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‘Credible’ Death Threat Causes Unity To Close Two Offices

Company CEO John Riccitiello said a scheduled town hall meeting was also canceled

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The Unity logo is superimposed on what appears to be a keyboard in the background.
Image: rafapress (Shutterstock)

A death threat made against two of video game technology vendor Unity’s U.S.-based offices was deemed “credible,” prompting the company to take precautionary measures.

As reported by Bloomberg’s Jason Schreier, Unity CEO John Riccitiello said that a scheduled September 14 company town hall meeting has been canceled, while both the Austin, Texas and San Francisco, California offices will remain closed for the day. This is due to a “credible death threat” that was made against the tech company, though the nature of this potential violence hasn’t yet been detailed.


Read More: Unity Bosses Sold Stock Ahead Of Scummy Dev Fees Announcement

When reached for comment via email, a Unity spokesperson confirmed to Kotaku that the office closures will extend to at least Friday, September 15.


“Today, we have been made aware of a potential threat to some of our offices,” the spokesperson said. “We have taken immediate and proactive measures to ensure the safety of our employees, which is our top priority. We are closing our offices today and tomorrow that could be potential targets for this threat, and are fully cooperating with law enforcement on the investigation.”

This comes amid a flurry of criticism lobbed at Unity for its rather controversial move to change how it charges game developers for making games with its Unity Engine software. The new scheme, which will see certain developers paying Unity 20 cents every time an end-user installs (or even sometimes reinstalls) their game, did not go over well with the online game-making community.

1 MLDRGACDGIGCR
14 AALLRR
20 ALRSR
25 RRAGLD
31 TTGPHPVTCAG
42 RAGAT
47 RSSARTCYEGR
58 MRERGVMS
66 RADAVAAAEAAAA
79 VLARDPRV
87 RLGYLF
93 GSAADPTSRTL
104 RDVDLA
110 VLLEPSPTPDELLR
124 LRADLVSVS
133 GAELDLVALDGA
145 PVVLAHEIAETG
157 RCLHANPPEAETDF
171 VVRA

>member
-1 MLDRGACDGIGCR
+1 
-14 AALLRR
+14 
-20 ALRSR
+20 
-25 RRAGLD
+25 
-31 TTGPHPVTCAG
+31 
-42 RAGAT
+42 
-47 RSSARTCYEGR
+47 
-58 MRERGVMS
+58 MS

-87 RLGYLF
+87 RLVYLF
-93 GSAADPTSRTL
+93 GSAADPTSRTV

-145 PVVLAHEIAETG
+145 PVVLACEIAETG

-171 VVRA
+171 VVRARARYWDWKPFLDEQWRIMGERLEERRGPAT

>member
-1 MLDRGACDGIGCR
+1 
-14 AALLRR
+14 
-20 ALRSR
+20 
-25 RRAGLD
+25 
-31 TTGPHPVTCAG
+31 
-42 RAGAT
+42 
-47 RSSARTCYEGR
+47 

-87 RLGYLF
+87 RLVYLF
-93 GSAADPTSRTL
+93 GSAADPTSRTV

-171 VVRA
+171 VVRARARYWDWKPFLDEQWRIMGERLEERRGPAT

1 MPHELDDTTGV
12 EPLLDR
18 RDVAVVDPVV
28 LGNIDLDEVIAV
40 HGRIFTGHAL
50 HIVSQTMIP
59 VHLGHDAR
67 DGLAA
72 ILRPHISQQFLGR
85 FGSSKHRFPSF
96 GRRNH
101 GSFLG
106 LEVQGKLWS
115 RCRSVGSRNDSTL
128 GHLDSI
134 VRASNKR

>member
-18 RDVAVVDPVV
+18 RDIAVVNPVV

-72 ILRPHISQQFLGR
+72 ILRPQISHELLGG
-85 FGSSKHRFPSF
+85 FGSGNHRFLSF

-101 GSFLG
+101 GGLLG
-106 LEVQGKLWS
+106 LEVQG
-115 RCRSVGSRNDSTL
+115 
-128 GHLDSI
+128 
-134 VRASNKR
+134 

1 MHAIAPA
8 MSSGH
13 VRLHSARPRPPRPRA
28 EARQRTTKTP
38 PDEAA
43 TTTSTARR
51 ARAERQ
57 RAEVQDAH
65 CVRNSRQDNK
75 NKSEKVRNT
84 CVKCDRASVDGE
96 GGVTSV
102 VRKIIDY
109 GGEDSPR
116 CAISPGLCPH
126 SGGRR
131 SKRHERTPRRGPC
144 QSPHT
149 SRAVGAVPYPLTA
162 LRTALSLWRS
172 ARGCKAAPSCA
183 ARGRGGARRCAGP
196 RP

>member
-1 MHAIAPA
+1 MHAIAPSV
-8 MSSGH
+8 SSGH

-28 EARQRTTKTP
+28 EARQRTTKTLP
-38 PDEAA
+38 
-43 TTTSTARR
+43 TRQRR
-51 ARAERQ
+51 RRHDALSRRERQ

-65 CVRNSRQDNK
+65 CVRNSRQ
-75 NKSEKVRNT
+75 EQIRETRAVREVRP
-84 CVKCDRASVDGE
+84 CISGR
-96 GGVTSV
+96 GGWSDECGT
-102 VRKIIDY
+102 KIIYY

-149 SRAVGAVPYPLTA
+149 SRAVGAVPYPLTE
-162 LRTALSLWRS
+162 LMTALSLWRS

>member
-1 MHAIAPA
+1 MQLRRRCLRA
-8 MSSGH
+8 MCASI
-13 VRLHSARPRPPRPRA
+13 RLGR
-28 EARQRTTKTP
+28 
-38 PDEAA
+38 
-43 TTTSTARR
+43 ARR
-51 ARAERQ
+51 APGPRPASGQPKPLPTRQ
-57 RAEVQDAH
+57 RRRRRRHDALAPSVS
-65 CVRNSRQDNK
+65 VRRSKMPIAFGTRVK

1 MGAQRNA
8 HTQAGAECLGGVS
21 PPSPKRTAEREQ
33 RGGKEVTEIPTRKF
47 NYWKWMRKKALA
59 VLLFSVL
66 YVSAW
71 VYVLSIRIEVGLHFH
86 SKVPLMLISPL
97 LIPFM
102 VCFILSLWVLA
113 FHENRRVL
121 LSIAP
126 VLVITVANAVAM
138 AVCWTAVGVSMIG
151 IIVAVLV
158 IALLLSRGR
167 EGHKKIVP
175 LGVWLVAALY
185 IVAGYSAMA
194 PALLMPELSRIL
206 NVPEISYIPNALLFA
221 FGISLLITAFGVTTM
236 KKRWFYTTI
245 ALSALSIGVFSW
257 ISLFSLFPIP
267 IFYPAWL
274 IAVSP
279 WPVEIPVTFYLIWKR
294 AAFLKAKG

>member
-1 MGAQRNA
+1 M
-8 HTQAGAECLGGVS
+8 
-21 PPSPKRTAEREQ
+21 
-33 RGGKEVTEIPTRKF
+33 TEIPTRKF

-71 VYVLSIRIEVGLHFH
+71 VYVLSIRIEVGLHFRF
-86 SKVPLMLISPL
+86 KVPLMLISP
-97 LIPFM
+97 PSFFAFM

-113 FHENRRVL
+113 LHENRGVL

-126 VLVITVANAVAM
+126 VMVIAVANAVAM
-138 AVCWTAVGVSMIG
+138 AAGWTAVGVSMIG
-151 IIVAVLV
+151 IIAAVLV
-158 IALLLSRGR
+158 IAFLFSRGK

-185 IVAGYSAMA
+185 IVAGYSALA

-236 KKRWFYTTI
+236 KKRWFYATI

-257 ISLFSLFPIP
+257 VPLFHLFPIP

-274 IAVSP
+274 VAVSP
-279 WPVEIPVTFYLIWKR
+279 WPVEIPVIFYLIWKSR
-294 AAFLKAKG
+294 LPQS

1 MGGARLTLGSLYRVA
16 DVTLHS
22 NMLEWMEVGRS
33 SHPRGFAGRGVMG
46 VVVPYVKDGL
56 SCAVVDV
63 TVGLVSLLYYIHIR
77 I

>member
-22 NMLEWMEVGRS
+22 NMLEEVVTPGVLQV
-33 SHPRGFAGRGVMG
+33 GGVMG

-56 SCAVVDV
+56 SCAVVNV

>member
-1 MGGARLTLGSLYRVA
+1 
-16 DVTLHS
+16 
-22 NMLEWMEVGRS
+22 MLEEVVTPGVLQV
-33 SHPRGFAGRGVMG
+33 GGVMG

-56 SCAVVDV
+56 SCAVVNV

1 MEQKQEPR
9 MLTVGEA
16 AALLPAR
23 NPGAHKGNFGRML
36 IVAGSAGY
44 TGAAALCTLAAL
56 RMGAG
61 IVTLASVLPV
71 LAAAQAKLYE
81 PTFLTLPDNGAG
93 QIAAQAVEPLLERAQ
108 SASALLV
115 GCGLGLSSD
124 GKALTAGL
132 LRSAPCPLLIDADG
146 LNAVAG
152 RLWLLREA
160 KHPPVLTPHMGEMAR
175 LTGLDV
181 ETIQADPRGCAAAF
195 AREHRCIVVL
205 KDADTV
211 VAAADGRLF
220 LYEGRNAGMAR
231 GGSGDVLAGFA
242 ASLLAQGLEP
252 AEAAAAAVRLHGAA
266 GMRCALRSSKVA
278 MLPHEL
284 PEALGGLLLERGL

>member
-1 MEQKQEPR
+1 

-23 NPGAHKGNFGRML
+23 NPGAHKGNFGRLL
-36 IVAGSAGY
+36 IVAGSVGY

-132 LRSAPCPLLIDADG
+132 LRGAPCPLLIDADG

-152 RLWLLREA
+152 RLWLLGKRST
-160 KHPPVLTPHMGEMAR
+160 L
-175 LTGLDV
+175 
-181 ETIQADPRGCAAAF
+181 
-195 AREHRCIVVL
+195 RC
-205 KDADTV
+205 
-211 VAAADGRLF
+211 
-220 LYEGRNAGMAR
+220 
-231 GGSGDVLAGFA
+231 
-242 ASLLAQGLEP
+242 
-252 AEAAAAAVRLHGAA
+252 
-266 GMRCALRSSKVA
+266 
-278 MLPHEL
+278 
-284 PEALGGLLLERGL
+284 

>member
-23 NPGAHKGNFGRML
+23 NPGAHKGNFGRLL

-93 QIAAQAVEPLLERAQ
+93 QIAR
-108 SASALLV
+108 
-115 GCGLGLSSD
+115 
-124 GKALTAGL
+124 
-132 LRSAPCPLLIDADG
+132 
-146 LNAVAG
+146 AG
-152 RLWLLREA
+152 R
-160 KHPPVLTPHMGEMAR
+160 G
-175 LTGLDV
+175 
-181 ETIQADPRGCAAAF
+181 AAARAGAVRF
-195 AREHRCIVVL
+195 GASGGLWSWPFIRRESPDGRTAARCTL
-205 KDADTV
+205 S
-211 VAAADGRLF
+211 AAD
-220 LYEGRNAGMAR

Many reacted with frustration, saying that the massive middleware vendor can no longer be trusted. Following the ire it provoked, the company has somewhat changed its tune on the plan, confirming it will “only charge for an initial installation.” Game developers largely don’t seem to be buying it, though, with some even seeking to migrate current projects off of Unity’s extremely popular technology.

Read More: Devs React To Unity’s Newly Announced Fee For Game Installs: ‘Not To Be Trusted’


Unity went public in September 2020 but suffered a 5x decline in stock price by the middle of 2022, followed by over a thousand layoffs. Unity executives, including CEO John Riccitiello, have been observed selling off a portion of their shares in the interim.